Minister Warns of Poor Checks at Thai Border

Labor Minister Ith Sam Heng said Monday that Thai border officials may be letting Cambodian migrant workers back into Thailand with incomplete paperwork, opening them up to the same risks both countries have been trying to avoid since a mass exodus of Cambodian workers over the past month.

More than 240,000 Cambodians fled Thailand in panic last month amid rumors that the Thai Army had started shooting and arresting illegal workers. The two countries have since been collaborating to streamline the process for those wanting to go back to Thailand legally.

On Monday, however, Mr. Sam Heng said unconfirmed reports from the border suggested Thailand was letting some Cambodian workers back without proper papers.

“I heard information that some of our Khmer migrant workers have been returning to Thailand without completed legal forms,” said Mr. Sam Heng, speaking to journalists after a meeting of the Labor Advisory Committee over the minimum wage in the garment sector.

“I think that what the Thai authorities are doing is leading to some people going across illegally,” he added. “We are verifying this in order to talk [with Thailand] again and adjust the system.”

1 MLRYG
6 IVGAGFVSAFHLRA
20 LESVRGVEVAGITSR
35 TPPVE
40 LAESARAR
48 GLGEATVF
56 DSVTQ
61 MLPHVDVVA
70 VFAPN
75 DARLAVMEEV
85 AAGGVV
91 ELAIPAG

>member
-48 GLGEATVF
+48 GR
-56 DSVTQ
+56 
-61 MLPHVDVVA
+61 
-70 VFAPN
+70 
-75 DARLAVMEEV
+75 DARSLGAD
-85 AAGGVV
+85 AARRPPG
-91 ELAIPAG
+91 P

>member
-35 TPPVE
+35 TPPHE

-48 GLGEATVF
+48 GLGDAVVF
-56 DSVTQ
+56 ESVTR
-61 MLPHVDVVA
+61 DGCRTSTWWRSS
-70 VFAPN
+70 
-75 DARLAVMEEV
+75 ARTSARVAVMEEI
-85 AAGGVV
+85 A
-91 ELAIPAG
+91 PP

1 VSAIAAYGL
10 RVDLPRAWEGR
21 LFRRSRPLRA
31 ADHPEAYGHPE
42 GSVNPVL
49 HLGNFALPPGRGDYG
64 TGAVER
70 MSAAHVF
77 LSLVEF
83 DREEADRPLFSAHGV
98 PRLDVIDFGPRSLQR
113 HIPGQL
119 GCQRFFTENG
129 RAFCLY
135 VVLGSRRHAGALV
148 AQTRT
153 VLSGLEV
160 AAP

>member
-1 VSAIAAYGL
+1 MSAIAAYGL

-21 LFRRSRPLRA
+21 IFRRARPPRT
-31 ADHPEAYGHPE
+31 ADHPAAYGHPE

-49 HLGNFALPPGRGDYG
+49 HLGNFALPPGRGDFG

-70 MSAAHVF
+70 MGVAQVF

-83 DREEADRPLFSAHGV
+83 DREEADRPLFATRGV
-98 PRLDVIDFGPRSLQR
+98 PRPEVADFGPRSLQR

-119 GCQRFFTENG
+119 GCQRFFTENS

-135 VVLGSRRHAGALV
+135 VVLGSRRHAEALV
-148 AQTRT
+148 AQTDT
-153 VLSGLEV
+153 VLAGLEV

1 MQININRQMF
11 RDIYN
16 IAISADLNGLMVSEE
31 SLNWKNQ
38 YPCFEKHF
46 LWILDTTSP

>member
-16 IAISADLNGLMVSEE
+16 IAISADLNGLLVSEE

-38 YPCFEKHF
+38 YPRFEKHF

Sun Sam Ath, immigration police chief at the Poipet international checkpoint in Banteay Meanchey province, which has been getting most of the traffic, said he could not confirm the reports because he did not know how the Thais were processing the migrants’ papers.

“It is kind of worrying,” he said. “But we don’t know what to do because we can’t really tell if [Cambodians] going across the border are businessmen, workers or tourists.”

Koh Kong provincial governor Bun Leut said he had not heard any reports of Cambodians crossing his stretch of border with Thailand with incomplete papers. Suos Sokdara, police chief at the Prum international checkpoint in Pailin province, said all crossings there were proceeding in compliance with the rules.

To encourage Cambodians to migrate legally, Cambodia and Thailand have both slashed the fees for the necessary paperwork. Last week, the Cambodian Labor Ministry negotiated a flat fee of $49 that Cambodian recruitment agencies will charge for the whole process of migrating to work in Thailand, including travel expenses.

On Monday, Mr. Sam Heng said he would be meeting with the recruitment agencies again to ask them to drop the fee altogether for those who cannot afford it.

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